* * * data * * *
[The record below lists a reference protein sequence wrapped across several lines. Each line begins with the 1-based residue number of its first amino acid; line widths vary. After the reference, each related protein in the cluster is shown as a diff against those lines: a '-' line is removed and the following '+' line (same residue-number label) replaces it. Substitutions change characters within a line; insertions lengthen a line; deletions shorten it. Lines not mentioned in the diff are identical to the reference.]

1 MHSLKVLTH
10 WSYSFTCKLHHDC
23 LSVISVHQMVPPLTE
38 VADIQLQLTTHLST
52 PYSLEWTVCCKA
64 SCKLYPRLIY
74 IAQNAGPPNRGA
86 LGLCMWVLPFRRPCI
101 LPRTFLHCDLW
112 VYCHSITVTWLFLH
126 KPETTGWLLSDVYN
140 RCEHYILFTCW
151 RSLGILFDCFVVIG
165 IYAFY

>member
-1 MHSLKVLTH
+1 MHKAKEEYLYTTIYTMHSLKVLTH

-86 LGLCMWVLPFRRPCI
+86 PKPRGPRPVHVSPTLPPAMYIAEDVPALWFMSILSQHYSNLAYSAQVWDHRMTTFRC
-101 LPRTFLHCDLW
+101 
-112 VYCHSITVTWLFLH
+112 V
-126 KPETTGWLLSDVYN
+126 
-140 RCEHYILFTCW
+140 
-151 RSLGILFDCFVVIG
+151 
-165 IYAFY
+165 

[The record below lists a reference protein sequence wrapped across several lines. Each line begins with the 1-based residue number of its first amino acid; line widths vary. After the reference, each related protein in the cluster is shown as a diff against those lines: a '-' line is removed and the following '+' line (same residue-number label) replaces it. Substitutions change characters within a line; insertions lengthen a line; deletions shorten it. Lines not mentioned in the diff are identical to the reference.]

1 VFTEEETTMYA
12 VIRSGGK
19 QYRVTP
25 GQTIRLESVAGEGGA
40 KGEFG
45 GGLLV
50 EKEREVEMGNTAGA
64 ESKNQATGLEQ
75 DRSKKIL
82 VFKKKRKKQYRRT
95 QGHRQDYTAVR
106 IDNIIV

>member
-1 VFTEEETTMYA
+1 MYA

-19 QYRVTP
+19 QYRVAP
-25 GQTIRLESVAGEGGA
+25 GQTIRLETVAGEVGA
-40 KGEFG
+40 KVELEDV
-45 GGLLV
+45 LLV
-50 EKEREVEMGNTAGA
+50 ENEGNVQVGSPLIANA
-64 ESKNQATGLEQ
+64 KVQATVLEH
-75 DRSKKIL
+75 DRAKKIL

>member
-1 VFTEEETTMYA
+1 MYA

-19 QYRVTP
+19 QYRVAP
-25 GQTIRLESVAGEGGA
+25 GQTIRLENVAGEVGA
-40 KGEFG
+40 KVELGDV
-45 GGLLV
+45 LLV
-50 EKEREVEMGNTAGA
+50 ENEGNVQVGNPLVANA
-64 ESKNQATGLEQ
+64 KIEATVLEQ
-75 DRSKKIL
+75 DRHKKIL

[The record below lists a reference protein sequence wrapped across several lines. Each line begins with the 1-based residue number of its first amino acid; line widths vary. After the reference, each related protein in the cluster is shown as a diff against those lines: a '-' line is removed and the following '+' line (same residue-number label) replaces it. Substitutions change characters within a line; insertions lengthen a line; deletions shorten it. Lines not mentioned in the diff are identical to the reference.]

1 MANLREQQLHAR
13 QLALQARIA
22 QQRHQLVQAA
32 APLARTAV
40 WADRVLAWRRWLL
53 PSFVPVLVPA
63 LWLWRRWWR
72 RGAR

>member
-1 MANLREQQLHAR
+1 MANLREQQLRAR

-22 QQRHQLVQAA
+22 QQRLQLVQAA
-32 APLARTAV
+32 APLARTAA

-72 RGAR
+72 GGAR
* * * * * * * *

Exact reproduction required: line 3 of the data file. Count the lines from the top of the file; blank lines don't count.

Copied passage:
10 WSYSFTCKLHHDC